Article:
Richard Charkin’s Frankfurt, Day One: Schadenfreude

In News, Opinion & Commentary by Richard CharkinLeave a Comment

Brexit bites as Richard Charkin takes his place in line at Flughafen Frankfurt for the big trade show.

Passport control at Frankfurt Airport, the section for citizens of the European Union, ahead of Frankfurter Buchmesse. Image: Publishing Perspectives, Richard Charkin

Editor’s note: Our columnist Richard Charkin is an international advisory board member of Frankfurter Buchmesse. He’s giving us updates on his impressions this week during Frankfurt 2022. — Porter Anderson


By Richard Charkin | @RCharkin

Passport Line: ‘Longer Than the Flight From London’
Arrived yesterday evening at Frankfurt Airport. The above photo shows the almost nonexistent line for European Union citizens to show their passports.

Richard Charkin

And the photo below shows the line for the rest of us, that line now including British citizens.

The glee with which the officials pointed out that Brexit was our choice exuded unalloyed Schadenfreude. My saying that it wasn’t my choice didn’t impress.

Please God—and not just to suffer shorter queues—we can find a solution whereby the United Kingdom can rejoin the community of decent, like-minded democracies of Europe before the English Channel turns into a Pacific Ocean.

The queue took longer than the flight from London, but the tedium was relieved by spending time in line with my friend, Kaveh Bazargan, one of the unsung heroes of scholarly publishing with his brilliant support company, River Valley Technologies. Frankfurt is all about those chance meetings, both enjoyable and practical.

Passport control, the non-European Union line at Frankfurt Airport ahead of the opening of the 2022 Frankfurt Buchmesse. Image: Richard Charkin

First up, a meeting of the international advisory board of the Buchmesse. Regrettably it was a confidential meeting, but I can assure you that the management of the fair is diligent in its efforts to serve the book world in all its crazily complex facets.

A quick trip across town to the new location of the celebrated STM conference at the Hilton led to a meeting with the publishing industry’s foremost defender of the rights of creators, readers, and indeed even publishers, the legal superstar Carlo Scollo Lavizzari.

I quote from a speech he gave as he leaves his role at STM:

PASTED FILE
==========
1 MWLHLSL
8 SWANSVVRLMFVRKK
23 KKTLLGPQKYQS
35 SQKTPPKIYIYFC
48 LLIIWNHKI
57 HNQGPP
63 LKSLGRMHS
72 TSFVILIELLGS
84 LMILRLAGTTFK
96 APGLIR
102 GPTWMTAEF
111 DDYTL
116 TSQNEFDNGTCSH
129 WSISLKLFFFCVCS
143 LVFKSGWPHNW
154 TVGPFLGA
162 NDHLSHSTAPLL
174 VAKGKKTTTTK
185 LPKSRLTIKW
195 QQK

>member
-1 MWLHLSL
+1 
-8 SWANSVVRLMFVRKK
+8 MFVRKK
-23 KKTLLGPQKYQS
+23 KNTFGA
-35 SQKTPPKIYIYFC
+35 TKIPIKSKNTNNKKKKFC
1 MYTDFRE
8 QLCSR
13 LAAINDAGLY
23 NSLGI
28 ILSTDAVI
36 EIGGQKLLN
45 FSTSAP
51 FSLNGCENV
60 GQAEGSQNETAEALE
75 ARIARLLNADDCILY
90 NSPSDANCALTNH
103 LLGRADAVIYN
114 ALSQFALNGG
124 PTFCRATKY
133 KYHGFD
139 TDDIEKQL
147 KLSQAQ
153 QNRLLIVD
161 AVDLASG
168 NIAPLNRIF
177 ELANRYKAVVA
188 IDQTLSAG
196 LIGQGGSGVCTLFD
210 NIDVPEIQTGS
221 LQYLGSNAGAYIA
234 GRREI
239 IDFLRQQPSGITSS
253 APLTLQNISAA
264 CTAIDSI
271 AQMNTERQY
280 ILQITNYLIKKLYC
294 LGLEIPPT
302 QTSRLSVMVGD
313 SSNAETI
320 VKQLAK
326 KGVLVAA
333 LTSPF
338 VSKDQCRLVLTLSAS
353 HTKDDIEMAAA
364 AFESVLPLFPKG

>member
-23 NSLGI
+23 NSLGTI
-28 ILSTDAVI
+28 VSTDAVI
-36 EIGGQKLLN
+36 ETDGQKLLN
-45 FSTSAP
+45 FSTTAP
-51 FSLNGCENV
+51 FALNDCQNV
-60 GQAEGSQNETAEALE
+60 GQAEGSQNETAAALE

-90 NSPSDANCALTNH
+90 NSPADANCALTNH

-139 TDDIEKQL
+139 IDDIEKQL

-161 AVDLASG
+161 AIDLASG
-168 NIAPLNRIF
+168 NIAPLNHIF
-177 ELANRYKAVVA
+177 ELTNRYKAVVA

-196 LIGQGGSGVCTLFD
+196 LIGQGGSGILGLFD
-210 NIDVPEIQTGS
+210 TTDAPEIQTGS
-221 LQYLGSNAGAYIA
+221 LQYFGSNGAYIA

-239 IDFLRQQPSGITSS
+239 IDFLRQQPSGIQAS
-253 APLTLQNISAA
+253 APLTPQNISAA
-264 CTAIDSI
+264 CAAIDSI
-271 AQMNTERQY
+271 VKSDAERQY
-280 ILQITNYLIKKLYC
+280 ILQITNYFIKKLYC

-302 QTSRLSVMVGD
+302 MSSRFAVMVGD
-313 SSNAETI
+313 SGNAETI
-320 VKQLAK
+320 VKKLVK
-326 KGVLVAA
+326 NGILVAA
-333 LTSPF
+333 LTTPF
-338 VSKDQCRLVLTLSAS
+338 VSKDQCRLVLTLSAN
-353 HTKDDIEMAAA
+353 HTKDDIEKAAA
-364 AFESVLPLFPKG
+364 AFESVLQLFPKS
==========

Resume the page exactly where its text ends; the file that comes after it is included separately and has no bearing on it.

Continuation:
Carlo Scollo Lavizzari

“Copyright is the right to publish under one’s own steam, shouldering all the risks entailed. In exercising that right, publishers work hard for every dime they earn during the lengthy process of transforming an author’s original work into a book, regardless of the format in which it eventually becomes available for purchase.

“In simple terms, what I’ve been up to is this: trying to ensure that you are paid for the valuable work you do and that you don’t find yourself in jail, or worse.”

Our publishing world is a better place for having people like Carlo on our side.

He also described the scientific publishing community as a bastion of innovation and creativity, savvy, kind, and human-centered. That describes all of publishing in my view.


More on Frankfurter Buchmesse is here, more on this year’s Guest of Honor Spain is here, more on guest of honor programs and markets is here, and more on international book fairs is here, more on industry statistics is here.

Join us monthly for Richard Charkin’s latest column. More coverage of his work from Publishing Perspectives is here.

More from us on the still ongoing coronavirus COVID-19 pandemic and its impact on international book publishing is here.

About the Author

Richard Charkin

Richard Charkin is a former president of the IPA and the UK PA and for 11 years was executive director of Bloomsbury Publishing Plc. He has held many senior posts at major publishing houses, including Macmillan, Oxford University Press, Current Science Group, and Reed Elsevier. He is former president of The Book Society and non-executive director of Institute of Physics Publishing. He is currently a board member of Bloomsbury China’s Beijing joint venture with China Youth Press, a member of the International Advisory Board of the Frankfurt Book Fair, Bonnier Books UK’s Advisory Board and is a senior adviser to nkoda.com. He is a non-executive director of Liverpool University Press, and Cricket Properties Ltd as well as founding his own business, Mensch Publishing. He lectures on the publishing courses at London College of Communications, City University, and University College London. Richard has an MA in Natural Sciences from Trinity College, Cambridge; was a Supernumerary Fellow of Green College, Oxford; attended the Advanced Management Program at Harvard Business School; and is a visiting professor at the University of the Arts London.

Leave a Comment